Is there really a difference between "doing" and "being"? Can we be doing something and being in the moment at the same time?
The key difference between the two is the awareness or lack thereof to what is occurring in the here and now.
When we are "doing" something (different than being), awareness of self and of the moment, is missing. We can be watching TV. We can be surfing the web. We may be eating. We can be doing our everyday work. There is a zillion ways we can be "doing" something (not to say these activities are only done unconsciously). While we are doing we can drift into a form of awake sleep. Our presence of mind can be far away. One of the most powerful motivations for doing is that it allows us to avoid what we might be feeling. If we are only doing something, the chances of learning in the moment are diminished.
When we are "being" on the other hand, we have presence of mind. It is the awareness of what is in this moment. The key with being is that we can be in the moment and get things done. We just do it with consciousness. When we choose to be conscious throughout our day we are more likely to see and learn from our experiences than we would if our awareness is elsewhere. The more often we practice living in the moment the more we are capable of creating what we want in our life. Being allows us to harness our personal power.
Let's stop and look at fear. Quite often our fear is not life threatening, though it may feel that way. Many of our fears are created from our own thoughts and emotions, about what could happen.
The role of our fear is to communicate a potential danger. The role of our fear is not to be accurate or even rational. Our responsibility, our conscious responsibility, is to acknowledge and take ownership of that message – whether the fear is real or imagined. Unless the message of fear is acknowledged it generally remains, often incessant in its attempt at delivering the message of danger.
So what can we do when we experience fear? Some of the more common methods include denial or avoidance. Does that have any real benefit for our wellbeing? Not that I have seen. Relating to our fear can be counterintuitive. Meaning how we think we should respond to our fear is quite often the opposite of what is helpful. Acceptance and ownership are the real alternatives to living in fear or in the denial of fear.
Think of it like a relay race. Your fear is trying to get you a message – there is a perceived threat of death or pain. Our role is to receive the message. When we feel the presence of fear we can choose to connect and accept it or avoid it. In a relay race a half hearted reach for the baton is not the same as taking hold of the baton. No, the other runner will not release their grip until you take the baton – not if they really want to succeed. Fear is like that also, it wants to succeed in keeping us out of danger. To do that it needs open communication with us.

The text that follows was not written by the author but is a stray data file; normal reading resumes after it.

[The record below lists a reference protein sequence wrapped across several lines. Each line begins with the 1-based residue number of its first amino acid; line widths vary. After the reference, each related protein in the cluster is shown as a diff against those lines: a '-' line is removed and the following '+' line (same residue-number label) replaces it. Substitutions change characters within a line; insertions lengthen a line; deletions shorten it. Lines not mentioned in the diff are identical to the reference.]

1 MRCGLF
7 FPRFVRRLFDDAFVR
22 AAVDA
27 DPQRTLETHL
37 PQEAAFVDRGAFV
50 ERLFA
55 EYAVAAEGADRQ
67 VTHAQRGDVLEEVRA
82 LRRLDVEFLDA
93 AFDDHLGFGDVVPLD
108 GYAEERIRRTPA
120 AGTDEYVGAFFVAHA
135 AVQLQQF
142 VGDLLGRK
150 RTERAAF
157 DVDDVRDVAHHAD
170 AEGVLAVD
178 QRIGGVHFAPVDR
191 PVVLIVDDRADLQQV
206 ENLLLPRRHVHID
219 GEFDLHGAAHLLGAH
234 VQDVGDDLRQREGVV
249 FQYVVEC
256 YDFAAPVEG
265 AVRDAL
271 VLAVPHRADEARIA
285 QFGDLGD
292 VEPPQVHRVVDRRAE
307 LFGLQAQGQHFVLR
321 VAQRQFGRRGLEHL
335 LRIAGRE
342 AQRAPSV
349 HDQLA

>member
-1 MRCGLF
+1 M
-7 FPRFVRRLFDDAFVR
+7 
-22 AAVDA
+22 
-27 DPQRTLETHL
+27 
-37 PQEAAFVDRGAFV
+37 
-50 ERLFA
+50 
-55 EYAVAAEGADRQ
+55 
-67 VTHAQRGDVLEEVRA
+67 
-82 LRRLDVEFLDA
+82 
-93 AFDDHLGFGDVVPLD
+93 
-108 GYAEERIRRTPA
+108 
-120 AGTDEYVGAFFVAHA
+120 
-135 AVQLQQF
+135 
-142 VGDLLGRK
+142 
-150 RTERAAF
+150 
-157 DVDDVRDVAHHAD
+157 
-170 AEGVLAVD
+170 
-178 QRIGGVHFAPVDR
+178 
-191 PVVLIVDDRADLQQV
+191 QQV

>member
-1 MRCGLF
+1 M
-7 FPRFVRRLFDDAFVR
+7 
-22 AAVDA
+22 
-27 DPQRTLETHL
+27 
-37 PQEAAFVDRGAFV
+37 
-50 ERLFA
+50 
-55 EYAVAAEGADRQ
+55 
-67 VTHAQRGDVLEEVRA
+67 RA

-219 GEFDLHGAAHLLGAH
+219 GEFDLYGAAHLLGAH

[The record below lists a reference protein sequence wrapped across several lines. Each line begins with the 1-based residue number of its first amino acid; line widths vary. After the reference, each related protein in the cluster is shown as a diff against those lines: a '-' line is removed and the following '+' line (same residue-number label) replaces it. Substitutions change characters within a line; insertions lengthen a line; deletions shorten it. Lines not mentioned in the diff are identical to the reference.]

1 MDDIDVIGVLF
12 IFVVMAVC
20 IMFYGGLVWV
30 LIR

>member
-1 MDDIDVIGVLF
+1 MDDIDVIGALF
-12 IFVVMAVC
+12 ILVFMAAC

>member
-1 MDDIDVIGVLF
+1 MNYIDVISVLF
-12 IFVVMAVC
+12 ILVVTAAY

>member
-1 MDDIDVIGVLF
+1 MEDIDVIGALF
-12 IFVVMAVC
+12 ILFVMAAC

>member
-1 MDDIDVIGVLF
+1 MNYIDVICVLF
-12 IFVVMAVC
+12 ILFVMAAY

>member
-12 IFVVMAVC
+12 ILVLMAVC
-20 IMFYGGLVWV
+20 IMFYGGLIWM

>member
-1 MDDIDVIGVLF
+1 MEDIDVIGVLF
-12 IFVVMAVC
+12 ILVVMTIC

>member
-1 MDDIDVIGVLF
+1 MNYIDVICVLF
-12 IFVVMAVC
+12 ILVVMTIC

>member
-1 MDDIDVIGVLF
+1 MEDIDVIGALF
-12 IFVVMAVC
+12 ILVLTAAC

By accepting the fear and taking ownership of it, we have the opportunity receive the message. Now you can do something about that fear – which might be as simple as feeling it. That may not sound like much, but in my experience the tension, pain and/or discomfort from fear comes from trying to deny or avoid it’s presence. Acknowledging the feeling of fear is like taking the baton from the other runner. Once you take hold of the baton the other runner can release their grip. Fear is like that also.
When you take full ownership of the message and your feelings you create an opportunity for the real or perceived threat to come into perspective. In fact, embracing and accepting the fear quite often provides us the clarity, energy and determination to use that fear to create more of what they want to experience in their life. I have seen individuals go from a state of withdrawn fearful deadness to a state of excited aliveness just from looking at their fear and what they were really feeling. From down in despair to ready to conquer the world – and they went out and started doing just that. Yes, it does take practice, but when we feel and own our fear we have an opportunity to create the opposite of what we fear.
This may seem complicated or like a lot of work. It might be, if that is how you decide to hold it. I look at it like an adventure and new landscape to explore – a learning opportunity. The benefits of learning from our fear far outweigh the consequence of denying it. However you hold it, with practice you can get better at it. Like any muscle, your ability to move through the process can improve with continued commitment and practice.
Withholding, making a conscious or unconscious choice to withhold out of fear, anger or jealously. We can withhold our heart and our truth from anyone or anything in our life. It is our choice.
What we may not understand about withholding in this manner, is that withholding for these reasons (fear, anger or jealously), is also withholding from ourselves.
Picture your heart as a thousand points of light. Each point allows the flow of life and love in and out of our heart – our life. When we withhold from something in our life, it is like blocking one or many of those points of light – of life.
We may start out believing that we have no choice but to withhold. We may even want to believe that we are the victim of another and that our withholding is justified, but in the end, the choice to withhold is ours. And our withholding, though it may feel hurtful to another, the true loss is with ourselves.
The blocking of our heart, of the love and truth we have to share, not only keeps our love from that person and ourselves, but it also reduces our ability to give and receive love from others in our lives. Over time we and those we engage with lose out, over and over again. The loss compounds and we all lose out.
We have a heart and we have choice. Pain caused from withholding is optional.